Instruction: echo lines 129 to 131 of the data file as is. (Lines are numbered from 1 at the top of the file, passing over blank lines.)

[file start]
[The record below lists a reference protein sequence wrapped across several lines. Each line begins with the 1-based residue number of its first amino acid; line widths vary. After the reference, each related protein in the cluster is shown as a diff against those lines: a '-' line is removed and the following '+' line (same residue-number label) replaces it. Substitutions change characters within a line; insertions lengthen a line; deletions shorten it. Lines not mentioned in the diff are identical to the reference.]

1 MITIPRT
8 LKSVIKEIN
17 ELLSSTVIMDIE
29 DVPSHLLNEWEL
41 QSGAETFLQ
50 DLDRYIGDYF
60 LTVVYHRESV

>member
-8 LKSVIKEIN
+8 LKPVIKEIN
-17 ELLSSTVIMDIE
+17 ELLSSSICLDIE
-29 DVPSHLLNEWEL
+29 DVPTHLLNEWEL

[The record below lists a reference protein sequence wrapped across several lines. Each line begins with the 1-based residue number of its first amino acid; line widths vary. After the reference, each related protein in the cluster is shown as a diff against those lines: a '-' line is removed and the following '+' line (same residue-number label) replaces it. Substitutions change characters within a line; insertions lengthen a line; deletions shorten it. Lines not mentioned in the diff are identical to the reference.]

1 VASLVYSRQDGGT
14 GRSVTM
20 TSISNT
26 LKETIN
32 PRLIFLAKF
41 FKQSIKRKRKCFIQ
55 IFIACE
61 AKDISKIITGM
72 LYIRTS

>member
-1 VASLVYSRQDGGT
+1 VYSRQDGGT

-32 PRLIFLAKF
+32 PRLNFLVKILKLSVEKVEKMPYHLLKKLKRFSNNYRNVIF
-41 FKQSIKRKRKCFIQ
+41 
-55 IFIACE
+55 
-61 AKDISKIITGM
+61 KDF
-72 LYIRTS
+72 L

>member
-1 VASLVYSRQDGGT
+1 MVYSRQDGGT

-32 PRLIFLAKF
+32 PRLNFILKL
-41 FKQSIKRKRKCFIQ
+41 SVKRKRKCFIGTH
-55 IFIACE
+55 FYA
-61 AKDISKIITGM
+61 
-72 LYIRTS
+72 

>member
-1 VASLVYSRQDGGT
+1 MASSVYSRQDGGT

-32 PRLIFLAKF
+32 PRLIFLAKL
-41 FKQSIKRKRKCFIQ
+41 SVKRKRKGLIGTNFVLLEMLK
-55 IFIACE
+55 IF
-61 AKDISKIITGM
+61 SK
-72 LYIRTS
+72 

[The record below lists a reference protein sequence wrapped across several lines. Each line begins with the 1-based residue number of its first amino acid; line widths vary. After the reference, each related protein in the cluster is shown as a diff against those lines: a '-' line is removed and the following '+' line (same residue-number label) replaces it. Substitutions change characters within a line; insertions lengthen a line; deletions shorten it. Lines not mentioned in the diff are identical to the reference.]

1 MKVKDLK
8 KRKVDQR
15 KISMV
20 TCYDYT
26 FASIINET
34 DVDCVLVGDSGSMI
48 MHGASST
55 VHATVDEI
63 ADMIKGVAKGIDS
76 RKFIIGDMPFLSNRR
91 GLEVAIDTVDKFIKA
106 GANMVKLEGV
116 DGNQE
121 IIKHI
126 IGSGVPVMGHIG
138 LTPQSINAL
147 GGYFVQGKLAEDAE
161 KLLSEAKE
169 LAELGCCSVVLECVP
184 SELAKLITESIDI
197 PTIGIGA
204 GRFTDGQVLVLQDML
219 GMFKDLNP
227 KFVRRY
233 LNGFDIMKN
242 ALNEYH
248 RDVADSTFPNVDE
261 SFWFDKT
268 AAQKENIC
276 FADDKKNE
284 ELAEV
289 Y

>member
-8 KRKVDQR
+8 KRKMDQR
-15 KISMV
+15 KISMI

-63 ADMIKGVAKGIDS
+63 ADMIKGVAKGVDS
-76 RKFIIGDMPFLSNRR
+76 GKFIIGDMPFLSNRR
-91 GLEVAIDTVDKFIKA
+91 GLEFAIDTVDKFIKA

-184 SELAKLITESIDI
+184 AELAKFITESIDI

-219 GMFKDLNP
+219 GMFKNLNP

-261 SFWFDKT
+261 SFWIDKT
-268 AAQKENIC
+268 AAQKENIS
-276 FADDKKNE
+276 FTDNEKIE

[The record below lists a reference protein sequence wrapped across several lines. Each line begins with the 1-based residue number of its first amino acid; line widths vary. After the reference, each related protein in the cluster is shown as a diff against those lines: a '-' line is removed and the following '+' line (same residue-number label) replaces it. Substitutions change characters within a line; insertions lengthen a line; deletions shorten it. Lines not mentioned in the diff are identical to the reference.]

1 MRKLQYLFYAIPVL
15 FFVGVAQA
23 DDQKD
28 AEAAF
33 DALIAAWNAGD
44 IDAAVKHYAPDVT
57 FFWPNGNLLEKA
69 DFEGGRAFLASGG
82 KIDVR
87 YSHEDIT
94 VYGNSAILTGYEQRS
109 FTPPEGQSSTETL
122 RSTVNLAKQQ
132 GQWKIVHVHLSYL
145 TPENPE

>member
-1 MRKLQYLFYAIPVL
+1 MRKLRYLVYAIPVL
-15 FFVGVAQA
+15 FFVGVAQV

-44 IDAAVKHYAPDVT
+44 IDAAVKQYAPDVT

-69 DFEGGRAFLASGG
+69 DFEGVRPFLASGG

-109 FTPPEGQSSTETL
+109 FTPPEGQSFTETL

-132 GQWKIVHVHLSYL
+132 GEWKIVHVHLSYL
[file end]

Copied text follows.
87 YSHEDIT
94 VYGNSAILTGYEQRS
109 FTPPEGQSSTETL